Adjudicator’s Decision: not always just ‘interim-binding’ Khurana and another v Webster Construction Ltd [2015] EWHC 758 (TCC)

In the recent case of Khurana and another v Webster Construction Ltd the Technology and Construction Court (TCC) discussed whether an adjudicator's decision was only of ‘interim-binding’ effect, or finally binding on the parties.

15th April 2015

In the recent case of Khurana and another v Webster Construction Ltd the Technology and Construction Court (TCC) discussed whether an adjudicator's decision was only of ‘interim-binding’ effect, or finally binding on the parties.

It is now well established that when parties are involved in adjudication proceedings they will be bound by an adjudicator's decision on an ‘interim’ basis. Therefore, the parties must adhere to the adjudicator’s decision until the dispute is determined by either agreement or other means of dispute resolution proceedings (primarily court or arbitration).

Background In the case of Khurana, a final account dispute arose over construction works at a property in Cheshire. As the property was a residential house, the Housing Grants, Construction and Regeneration Act 1996 and the associated Scheme would usually not apply (section 106 of the Act). However the parties entered into an adjudication agreement to use the Scheme for Construction Contracts (England and Wales) Regulations 1998 to resolve their dispute, as they wished this dispute to be referred to adjudication.

Adjudicator’s Decision The adjudication proceeded and an Adjudicator’s decision was issued. One of the parties was unhappy with the result (the Khurunas) and so they commenced a court action to ultimately determine the dispute. The contractor disputed that this avenue was available to the Khurunas, arguing that the adjudicator’s decision was finally “binding”, not only “interim-binding”.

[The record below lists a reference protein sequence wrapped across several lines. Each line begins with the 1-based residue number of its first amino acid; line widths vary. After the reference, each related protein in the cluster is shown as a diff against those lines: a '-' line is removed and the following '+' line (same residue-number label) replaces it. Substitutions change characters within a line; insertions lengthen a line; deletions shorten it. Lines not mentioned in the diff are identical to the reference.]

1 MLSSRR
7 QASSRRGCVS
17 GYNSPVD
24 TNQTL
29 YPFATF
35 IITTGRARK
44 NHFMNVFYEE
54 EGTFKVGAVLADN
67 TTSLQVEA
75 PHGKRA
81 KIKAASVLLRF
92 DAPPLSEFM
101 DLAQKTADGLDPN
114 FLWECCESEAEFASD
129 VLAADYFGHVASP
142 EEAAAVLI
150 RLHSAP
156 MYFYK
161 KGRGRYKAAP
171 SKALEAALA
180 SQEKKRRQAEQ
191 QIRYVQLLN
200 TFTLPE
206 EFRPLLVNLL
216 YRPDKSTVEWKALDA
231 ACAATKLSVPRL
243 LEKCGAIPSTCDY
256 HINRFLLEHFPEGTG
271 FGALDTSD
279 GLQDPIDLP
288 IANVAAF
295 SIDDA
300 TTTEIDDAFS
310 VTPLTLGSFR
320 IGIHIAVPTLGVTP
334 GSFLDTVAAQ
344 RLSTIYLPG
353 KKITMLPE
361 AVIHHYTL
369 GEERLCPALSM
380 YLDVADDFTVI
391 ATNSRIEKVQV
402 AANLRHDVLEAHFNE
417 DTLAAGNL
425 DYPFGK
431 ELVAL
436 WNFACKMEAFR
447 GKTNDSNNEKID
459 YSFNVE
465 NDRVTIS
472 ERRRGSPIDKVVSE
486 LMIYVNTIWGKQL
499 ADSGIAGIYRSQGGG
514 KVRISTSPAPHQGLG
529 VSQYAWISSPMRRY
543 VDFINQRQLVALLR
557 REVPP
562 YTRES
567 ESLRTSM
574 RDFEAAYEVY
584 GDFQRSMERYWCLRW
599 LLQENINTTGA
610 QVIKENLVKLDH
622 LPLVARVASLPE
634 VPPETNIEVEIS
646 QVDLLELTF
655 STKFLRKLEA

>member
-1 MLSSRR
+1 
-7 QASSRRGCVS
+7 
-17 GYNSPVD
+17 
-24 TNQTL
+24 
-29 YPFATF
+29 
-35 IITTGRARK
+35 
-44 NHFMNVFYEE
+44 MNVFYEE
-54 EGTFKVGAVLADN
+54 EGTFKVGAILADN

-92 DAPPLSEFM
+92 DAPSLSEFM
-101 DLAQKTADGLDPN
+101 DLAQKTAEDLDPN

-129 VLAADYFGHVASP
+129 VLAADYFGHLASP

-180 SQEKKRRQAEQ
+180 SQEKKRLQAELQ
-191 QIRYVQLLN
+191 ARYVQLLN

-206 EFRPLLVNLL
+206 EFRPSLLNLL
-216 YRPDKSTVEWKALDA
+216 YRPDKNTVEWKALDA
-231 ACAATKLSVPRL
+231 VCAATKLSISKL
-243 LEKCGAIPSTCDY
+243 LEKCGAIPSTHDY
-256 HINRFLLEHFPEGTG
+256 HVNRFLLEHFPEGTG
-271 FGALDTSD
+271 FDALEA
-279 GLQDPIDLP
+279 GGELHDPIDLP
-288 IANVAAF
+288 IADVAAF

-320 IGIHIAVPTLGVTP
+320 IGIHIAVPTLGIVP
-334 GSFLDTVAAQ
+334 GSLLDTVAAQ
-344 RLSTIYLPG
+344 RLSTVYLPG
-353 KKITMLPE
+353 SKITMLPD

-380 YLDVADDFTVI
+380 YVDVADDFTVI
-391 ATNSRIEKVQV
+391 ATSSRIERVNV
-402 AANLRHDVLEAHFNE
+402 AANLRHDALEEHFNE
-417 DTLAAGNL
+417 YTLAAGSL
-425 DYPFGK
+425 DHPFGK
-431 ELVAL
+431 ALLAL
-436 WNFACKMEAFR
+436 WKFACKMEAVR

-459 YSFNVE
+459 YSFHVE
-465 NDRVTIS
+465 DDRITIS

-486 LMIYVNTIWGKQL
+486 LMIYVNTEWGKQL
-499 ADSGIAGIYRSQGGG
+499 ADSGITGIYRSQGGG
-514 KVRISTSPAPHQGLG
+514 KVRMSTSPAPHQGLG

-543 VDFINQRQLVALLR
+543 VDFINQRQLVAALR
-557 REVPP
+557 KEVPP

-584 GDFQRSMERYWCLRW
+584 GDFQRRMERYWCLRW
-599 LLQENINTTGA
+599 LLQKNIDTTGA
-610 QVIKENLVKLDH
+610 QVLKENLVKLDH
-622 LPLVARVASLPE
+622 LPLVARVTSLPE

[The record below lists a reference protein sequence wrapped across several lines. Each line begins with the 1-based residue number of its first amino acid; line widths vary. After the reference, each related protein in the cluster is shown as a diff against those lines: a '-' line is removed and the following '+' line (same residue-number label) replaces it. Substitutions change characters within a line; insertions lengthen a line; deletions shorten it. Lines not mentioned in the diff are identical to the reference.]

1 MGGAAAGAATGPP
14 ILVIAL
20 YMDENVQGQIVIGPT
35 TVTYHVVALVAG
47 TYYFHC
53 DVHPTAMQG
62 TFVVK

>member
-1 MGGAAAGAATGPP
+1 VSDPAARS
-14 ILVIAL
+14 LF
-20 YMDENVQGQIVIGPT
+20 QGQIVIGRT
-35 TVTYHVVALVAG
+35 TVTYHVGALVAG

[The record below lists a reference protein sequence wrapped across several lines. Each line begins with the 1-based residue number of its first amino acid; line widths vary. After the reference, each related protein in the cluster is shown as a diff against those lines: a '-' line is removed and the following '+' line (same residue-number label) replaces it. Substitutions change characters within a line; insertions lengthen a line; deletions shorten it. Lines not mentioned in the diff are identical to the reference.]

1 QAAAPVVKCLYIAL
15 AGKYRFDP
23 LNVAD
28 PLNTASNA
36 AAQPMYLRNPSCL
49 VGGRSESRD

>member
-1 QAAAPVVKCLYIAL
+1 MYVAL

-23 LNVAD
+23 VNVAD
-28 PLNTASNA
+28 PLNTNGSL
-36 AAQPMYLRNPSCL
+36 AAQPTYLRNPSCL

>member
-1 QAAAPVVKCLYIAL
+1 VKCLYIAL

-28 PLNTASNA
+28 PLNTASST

TCC Decision In order to determine this matter the TCC considered various documentation provided by the parties around the adjudicator’s agreement, and the relevant legislation. After consideration, the court held that both parties had agreed that the adjudicator’s decision was to be “finally-binding” and not only “interim-binding” as one would normally expect.

Lessons learned The moral of this story is, firstly, take care when entering into adjudication agreements, as with all agreements, to ensure that the drafting clearly reflects your intentions. In this case the court interpreted “shall be binding” as meaning exactly that in practice, even although the parties may not at the time have meant this to mean ‘finally binding’. Secondly, think twice before agreeing to an adjudicator’s decision being finally binding. The courts have held many times that the adjudication process is rough and ready, and a decision will be enforced even if clearly wrong on the law or facts. Finally, it should be noted that some standard form contracts, such as NEC3, provide for an adjudicator’s decision to be finally binding within a stated period of time, unless a formal notice of intention to challenge the decision is issued within that period.